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Health economic evaluation of childhood hearing screening using real-world data

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posted on 2022-07-28, 01:49 authored by Rajan Sharma


The market for healthcare is imperfect. This results in increased governmental intervention in the healthcare market compared to other markets. Many governments use economic evaluation to make decisions regarding funding healthcare interventions since there are competing demands for scarce resources. Data for economic evaluations can be drawn from randomised controlled trials (RCTs) or real-world studies. RCTs are considered to have high internal validity, but their generalisability and feasibility from an economic perspective are often limited. For example, they may have a short follow-up period and small sample size. Furthermore, randomisation may not always be possible with interventions involving children or when universally implemented. Real-world data could provide an alternative solution, particularly in terms of long term outcomes, resource use and transition probabilities and its strength in external validity. However, using real-world data in economic evaluations is not without challenges. The objective of this thesis is to demonstrate the value of real-world data to address methodological challenges related to screening programs, using Australia’s Universal Newborn Hearing Screening Program (UNHS) as a case study. 

While UNHS has been widely accepted and implemented, its value for money is not clear. Incorporation of long-term costs and outcomes in economic evaluations of UNHS has not been previously undertaken. The value and challenges of using real-world data in economic evaluations, especially in screening programs, such as the UNHS, are also less understood.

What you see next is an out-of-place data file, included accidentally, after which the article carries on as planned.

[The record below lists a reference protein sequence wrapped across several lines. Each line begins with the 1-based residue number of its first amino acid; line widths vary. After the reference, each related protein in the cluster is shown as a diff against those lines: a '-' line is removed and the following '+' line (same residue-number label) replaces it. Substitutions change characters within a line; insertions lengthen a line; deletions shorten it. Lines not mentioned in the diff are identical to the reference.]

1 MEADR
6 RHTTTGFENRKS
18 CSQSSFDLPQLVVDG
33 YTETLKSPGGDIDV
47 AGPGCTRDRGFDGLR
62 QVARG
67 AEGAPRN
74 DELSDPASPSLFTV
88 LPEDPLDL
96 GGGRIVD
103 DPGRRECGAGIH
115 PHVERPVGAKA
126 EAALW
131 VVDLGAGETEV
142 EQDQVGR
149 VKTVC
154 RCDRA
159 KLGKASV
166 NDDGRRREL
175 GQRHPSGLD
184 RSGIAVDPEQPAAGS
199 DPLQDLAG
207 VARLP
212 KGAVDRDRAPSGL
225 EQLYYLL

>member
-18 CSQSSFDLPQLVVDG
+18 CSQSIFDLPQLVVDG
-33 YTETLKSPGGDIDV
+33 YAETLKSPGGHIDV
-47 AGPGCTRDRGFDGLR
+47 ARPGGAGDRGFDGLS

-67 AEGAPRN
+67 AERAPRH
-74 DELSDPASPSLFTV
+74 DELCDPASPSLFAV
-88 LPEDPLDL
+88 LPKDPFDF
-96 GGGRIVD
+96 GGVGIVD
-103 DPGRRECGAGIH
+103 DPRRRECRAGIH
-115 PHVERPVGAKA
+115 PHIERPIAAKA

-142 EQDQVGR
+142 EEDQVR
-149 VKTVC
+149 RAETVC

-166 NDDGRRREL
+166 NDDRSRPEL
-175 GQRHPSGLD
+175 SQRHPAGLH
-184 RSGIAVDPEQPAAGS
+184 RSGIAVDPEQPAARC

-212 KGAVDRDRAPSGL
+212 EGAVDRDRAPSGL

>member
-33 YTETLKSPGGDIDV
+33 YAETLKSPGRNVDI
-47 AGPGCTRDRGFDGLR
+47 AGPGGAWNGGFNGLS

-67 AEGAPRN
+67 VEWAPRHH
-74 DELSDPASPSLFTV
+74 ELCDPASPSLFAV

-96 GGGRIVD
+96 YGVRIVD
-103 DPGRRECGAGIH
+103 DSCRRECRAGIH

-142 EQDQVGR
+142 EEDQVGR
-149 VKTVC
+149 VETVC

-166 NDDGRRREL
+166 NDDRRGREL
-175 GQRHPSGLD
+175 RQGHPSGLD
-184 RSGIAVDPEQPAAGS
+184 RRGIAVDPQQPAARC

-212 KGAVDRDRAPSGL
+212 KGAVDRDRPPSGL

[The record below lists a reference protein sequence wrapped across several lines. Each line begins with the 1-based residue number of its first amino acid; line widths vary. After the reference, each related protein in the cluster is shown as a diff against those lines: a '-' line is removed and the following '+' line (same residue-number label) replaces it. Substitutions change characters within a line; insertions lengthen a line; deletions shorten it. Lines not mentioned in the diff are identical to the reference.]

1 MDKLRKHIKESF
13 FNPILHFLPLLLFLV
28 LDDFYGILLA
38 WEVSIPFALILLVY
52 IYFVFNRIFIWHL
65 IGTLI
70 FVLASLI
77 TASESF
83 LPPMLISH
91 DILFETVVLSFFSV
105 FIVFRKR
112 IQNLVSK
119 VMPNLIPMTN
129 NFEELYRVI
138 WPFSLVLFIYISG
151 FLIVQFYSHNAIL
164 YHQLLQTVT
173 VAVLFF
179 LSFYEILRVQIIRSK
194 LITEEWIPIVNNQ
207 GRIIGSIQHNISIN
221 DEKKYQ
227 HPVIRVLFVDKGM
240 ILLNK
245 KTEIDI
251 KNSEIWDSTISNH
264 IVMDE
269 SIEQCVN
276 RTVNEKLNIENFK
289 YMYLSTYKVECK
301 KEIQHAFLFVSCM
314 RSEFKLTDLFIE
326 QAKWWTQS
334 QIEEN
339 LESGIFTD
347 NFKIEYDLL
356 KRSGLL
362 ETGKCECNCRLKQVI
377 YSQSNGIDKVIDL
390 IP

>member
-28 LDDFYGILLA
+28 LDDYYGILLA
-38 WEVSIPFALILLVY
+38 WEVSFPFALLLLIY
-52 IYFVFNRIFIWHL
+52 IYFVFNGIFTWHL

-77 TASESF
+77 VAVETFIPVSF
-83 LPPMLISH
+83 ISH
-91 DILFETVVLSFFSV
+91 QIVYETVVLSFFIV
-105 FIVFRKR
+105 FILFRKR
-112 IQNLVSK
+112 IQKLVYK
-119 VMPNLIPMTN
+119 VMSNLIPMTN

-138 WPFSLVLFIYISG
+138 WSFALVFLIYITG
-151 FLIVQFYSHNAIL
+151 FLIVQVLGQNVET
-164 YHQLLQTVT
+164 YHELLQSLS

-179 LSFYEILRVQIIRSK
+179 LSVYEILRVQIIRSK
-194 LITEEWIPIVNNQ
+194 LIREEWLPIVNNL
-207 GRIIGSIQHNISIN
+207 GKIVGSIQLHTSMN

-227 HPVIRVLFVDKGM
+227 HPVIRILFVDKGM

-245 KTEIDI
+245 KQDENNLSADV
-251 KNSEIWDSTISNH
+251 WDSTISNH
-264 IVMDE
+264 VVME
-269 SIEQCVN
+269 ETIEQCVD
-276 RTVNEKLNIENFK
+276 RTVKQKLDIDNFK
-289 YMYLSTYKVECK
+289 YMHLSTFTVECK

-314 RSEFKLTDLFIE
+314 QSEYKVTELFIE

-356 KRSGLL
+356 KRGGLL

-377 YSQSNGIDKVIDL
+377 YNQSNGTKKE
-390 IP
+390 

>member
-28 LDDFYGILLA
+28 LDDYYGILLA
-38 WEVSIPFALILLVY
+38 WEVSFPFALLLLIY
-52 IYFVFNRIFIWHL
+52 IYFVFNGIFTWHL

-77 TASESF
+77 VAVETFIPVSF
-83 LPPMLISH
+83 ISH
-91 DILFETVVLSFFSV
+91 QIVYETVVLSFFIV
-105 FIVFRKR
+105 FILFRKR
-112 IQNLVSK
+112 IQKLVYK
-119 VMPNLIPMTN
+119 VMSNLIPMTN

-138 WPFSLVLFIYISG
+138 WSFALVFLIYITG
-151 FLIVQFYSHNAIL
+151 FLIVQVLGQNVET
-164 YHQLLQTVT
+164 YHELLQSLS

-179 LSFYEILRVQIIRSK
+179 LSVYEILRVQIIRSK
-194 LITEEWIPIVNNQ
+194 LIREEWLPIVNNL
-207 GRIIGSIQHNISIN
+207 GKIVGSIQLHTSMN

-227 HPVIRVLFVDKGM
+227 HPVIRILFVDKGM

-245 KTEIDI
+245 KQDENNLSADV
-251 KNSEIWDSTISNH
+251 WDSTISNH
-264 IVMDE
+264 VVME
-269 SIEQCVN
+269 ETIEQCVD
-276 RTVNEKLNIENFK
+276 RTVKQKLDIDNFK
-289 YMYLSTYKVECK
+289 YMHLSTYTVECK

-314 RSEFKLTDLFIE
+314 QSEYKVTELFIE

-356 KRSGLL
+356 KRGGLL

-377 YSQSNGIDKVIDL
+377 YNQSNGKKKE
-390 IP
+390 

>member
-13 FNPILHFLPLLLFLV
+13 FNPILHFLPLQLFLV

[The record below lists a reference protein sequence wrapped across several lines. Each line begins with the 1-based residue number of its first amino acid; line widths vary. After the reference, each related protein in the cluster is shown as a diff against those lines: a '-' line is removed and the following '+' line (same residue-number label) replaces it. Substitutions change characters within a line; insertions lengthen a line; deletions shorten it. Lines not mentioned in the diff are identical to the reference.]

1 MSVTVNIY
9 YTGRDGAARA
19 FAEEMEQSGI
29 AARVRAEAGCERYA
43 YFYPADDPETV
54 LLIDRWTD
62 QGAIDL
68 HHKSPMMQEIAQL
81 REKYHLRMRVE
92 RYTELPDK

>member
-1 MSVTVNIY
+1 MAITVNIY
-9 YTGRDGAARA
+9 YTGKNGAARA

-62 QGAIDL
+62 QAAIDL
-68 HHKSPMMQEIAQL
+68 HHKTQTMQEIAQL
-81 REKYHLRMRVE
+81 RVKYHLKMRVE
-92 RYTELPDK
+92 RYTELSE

This thesis identifies methodological limitations in the existing economic evaluations. It shows that addressing these limitations is not a single-step approach. Thus multiple steps, including a mapping exercise and regression analysis, are adopted to address the lack of utility data based on hearing loss characteristics. Two economic evaluations are conducted – first to compare the cost-effectiveness of UNHS with targeted screening, and second to compare the costeffectiveness of UNHS with no screening. Both evaluations address several methodological limitations identified earlier by incorporating long-term costs and outcomes, probabilities related to transition and remission based on severity levels, and probabilities related to diagnosis and treatments, and sensitivity analyses. 

The analysis undertaken in this thesis demonstrates that economic evaluation using real-world data may be valuable to inform decision makers regarding the cost-effectiveness of a program. VI Additionally, it also demonstrates the challenges of using real-world data in economic modelling. 


Table of Contents

Chapter 1. Introduction -- Chapter 2. Economic evaluations of childhood hearing loss screening programmes: a systematic review and critique -- Chapter 3. Mapping the strengths and difficulties questionnaire onto the Child Health Utility 9D in a large study of children -- Chapter 4. Utilities among children with hearing loss based on the comparative assessment of mapped CHU9D and observed HUI3 utilities -- Chapter 5. An economic evaluation of Australia’s newborn hearing screening program: a within-study cost-effectiveness analysis -- Chapter 6. Evaluating a universal newborn hearing screening program using real-world data: tackling several methodological challenges -- Chapter 7. Discussion and conclusion


A thesis submitted in fulfilment of the requirements for the degree of Doctor of Philosophy Macquarie University Centre for the Health Economy (MUCHE) Thesis by publication

Awarding Institution

Macquarie University

Degree Type

Thesis PhD


Thesis (PhD), Macquarie Business School, Department of Economics, 2020

Department, Centre or School

Department of Economics

Year of Award


Principal Supervisor

Bonny Parkinson

Additional Supervisor 1

Yuanyuan Gu

Additional Supervisor 2

Kompal Sinha


Copyright disclaimer: Copyright Rajan Sharma 2020.



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